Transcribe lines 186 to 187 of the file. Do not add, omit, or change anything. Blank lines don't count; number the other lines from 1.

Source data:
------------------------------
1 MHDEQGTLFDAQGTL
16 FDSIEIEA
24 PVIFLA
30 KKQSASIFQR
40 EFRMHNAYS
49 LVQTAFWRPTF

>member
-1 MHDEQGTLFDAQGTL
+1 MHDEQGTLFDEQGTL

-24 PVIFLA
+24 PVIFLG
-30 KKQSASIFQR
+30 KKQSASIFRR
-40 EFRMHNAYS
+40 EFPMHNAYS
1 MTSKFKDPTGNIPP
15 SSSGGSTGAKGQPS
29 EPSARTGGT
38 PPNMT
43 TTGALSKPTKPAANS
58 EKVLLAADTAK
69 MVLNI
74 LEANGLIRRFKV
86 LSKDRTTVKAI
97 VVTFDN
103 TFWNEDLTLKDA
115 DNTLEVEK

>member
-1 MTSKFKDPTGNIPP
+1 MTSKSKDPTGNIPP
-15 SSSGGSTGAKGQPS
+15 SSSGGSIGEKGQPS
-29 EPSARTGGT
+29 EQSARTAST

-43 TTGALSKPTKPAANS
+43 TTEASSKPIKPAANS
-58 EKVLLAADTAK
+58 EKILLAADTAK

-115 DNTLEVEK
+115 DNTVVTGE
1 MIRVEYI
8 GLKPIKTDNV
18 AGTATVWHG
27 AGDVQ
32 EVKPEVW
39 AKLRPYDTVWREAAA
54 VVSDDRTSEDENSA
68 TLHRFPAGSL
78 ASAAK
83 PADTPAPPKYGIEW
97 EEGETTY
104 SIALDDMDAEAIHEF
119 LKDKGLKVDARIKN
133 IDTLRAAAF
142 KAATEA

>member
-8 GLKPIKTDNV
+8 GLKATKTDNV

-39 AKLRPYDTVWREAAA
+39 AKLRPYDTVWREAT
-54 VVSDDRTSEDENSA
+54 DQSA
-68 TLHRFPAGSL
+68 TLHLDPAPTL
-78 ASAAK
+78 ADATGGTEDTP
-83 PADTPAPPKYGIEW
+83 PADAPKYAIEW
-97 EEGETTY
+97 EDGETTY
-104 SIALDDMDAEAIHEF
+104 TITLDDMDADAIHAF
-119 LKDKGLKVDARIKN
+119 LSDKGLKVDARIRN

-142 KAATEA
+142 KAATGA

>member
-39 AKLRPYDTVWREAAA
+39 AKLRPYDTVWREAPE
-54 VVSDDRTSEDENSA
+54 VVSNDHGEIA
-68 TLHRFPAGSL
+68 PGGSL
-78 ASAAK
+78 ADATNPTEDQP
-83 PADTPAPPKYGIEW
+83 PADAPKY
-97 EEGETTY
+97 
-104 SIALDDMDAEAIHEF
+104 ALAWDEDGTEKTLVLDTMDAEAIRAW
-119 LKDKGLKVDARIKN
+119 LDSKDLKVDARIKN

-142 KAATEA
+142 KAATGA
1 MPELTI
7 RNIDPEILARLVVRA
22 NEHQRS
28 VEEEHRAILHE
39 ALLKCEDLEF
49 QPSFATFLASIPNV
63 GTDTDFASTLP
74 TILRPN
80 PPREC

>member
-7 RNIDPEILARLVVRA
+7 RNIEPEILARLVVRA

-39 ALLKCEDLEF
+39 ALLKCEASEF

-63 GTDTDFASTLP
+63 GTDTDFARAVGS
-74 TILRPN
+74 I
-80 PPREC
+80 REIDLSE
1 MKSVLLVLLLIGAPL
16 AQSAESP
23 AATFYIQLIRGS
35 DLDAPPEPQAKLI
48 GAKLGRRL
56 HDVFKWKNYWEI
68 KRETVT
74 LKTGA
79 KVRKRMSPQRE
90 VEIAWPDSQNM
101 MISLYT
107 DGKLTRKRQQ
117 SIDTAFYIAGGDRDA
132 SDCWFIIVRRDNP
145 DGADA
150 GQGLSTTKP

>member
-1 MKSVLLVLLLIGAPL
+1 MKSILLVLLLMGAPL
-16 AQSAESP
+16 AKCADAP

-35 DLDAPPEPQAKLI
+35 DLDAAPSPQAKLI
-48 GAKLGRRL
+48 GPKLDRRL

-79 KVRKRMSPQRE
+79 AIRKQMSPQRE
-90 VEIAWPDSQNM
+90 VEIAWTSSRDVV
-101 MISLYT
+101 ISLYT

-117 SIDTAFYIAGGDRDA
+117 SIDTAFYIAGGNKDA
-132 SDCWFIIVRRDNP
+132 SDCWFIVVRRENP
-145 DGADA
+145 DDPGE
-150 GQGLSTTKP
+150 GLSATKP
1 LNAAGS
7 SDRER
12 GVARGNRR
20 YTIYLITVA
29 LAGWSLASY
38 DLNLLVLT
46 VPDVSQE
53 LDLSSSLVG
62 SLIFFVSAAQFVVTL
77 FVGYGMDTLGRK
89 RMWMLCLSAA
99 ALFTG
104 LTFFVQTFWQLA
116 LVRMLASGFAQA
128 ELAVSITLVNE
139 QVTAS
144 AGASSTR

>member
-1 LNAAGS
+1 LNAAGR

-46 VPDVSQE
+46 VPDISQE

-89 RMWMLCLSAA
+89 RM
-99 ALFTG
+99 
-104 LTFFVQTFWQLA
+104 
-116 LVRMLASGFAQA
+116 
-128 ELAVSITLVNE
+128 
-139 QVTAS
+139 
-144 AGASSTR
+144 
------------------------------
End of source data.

+128 
-139 QVTAS